How I Finally Got My New Apartment to Smell Like Home
You know that feeling you get when you walk into a space and it just plain smells good? Yeah, me too, and I’ve spent the last six months in my new apartment trying to achieve that singular goal.
There wasn’t anything wrong with how my apartment smelled, but there wasn’t anything really right with it, either. So, I began experimenting with new ways to achieve that immersive, “Oooh, it smells delicious in here” vibe that you can get when you walk into a hotel (like the Westin‘s white tea with wood cedar and vanilla or The Dorchester in London’s signature fig and cassis.)
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I began with organic room sprays. The fragrance lift was immediate but didn’t last long. Same with diffusers. The relaxing aromatherapy steam did the trick of adding a concentrated smell uplift in one room, but didn’t create an odor upgrade. I liked certain fragrances, but quickly got tired of them after I smelled them over and over. My husband and teenage son had begun to wonder whether they were witnessing a lab experiment gone wrong. Even though the room began to smell good, it didn’t necessarily smell like my home.
So I decided to do the next best thing: I did a little reporting on the topic to try to key into what I’m looking for in a home scent—and why it has been so hard to find the right one for me.
Turns out the most important thing about finding a scent for your home is to tap into the feelings you’re looking to have when you walk in the door. This is because our sense of smell impacts our mood and emotions more than any of our other five senses, says Sarah Seabolt, a scent consultant at Scent Air, a Charlotte, North Carolina-based company that works with businesses to develop signature scents.
“Your goal should always be to find an ambient and subtle scent that you love and that welcomes you home,” Seabolt says. “If you want your home to feel clean, look for a fragrance that contains citrus. If you want to feel relaxed and calm, look for fragrances with lavender, aloe, and white tea and, if you want your home to feel warm and cozy, look for fragrances with amber and vanilla.”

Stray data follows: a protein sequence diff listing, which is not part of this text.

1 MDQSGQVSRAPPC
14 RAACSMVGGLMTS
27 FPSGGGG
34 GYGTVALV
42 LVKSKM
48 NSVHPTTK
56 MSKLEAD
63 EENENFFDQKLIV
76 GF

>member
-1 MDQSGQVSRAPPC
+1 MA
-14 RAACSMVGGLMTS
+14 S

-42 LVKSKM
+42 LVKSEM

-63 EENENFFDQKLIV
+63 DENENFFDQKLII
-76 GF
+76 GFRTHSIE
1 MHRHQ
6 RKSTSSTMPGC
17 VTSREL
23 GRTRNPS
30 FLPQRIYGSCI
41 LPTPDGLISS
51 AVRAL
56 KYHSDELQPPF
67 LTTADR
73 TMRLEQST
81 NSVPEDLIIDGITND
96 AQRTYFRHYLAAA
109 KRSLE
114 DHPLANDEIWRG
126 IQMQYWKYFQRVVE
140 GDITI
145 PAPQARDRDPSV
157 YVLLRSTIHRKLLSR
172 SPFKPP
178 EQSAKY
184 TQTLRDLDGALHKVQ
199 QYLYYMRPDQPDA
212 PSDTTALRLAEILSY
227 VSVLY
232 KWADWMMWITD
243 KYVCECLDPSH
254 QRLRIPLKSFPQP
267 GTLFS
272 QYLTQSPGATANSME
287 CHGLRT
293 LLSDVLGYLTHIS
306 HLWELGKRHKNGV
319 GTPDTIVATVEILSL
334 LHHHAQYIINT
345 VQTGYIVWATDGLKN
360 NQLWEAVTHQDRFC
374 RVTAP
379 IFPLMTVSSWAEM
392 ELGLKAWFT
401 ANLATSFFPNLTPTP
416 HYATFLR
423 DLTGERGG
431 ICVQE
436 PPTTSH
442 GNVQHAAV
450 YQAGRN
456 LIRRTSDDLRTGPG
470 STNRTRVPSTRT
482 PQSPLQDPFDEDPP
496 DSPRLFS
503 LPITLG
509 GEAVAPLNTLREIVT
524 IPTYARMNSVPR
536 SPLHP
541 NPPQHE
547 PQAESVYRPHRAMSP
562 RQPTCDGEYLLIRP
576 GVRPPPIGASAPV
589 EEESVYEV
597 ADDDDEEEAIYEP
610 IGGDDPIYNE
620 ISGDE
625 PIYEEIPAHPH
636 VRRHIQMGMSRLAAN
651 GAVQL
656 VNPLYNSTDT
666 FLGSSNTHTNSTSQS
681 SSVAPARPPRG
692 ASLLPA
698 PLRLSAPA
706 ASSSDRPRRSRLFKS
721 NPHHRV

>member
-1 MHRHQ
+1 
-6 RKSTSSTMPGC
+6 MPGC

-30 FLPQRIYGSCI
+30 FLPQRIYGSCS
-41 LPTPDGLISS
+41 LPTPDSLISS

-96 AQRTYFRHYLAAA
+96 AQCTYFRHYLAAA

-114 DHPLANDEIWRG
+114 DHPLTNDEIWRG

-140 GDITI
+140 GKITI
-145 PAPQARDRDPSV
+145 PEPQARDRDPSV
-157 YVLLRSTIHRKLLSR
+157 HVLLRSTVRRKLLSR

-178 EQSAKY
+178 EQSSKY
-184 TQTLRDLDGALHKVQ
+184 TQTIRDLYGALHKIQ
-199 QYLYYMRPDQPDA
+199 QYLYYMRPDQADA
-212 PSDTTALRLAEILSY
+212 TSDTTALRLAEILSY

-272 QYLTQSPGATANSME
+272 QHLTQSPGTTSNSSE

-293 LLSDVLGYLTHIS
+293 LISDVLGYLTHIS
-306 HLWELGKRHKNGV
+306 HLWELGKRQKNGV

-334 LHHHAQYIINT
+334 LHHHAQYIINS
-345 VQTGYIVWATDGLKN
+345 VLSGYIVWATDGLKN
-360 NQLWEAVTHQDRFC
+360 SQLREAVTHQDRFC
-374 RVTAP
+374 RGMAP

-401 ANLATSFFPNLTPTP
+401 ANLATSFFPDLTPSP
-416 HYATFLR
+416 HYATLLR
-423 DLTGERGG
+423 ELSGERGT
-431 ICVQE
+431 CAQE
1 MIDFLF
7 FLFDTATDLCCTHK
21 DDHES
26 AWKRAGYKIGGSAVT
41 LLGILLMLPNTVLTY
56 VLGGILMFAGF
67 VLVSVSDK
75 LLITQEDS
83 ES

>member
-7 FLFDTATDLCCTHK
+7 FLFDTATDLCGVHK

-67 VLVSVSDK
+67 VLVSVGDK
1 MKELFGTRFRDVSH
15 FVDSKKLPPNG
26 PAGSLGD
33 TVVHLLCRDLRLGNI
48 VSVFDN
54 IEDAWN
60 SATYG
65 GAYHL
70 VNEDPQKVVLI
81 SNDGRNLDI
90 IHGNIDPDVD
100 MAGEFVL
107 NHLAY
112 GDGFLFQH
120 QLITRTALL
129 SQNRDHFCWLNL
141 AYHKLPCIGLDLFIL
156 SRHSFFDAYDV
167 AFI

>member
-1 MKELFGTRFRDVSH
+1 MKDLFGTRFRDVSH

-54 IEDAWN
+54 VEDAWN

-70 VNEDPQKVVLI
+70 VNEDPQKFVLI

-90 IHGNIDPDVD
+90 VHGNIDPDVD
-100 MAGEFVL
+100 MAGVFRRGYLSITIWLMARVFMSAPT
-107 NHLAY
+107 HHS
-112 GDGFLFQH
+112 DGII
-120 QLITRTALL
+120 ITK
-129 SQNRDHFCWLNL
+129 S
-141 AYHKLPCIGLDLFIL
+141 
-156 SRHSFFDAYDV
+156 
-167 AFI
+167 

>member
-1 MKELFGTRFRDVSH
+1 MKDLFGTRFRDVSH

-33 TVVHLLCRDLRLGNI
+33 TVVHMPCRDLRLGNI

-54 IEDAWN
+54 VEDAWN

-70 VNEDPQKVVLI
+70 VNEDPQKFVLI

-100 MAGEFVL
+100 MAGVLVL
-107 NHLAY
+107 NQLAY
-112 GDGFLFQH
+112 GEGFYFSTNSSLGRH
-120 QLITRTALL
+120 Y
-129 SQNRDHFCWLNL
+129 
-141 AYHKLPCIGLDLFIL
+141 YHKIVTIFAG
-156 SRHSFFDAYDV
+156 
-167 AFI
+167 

That sounded simple. I decided that, since I live with guys (my husband and teenage son), I wanted something that made the home feel relaxing and cozy—but not too sweet. I eventually came across a candle with the right percentage of smoky sultry and woody leather.
Here’s the sad part: Unfortunately, they no longer make it, so I fear committing to my home’s “signature scent.” But Seabolt told me not to worry—eventually that smell of home won’t actually smell like anything at all to me.
“When we’re around a particular scent for a long time, especially in our own home, we can experience olfactory fatigue,” Seabolt says. “This does not mean the scent has decreased in strength, but that we have become ‘nose blind’ due to prolonged exposure.”
So, if our noses can get fatigued from a smell, the next best step is not to increase the strength of whatever home fragrance you’re loving.
“This will make it far too strong for guests who are experiencing it for the first time,” she says. “The best way to know if you’re overly scenting your space is by asking a close friend to give you feedback on how your home smells the minute they walk in the door.”
So when my candle runs out, it’s time to switch scents. But for now, excuse me while I light it and finally delight in the smell of my home.
Trying to pick the right scent for your home? Here are the best scented candles.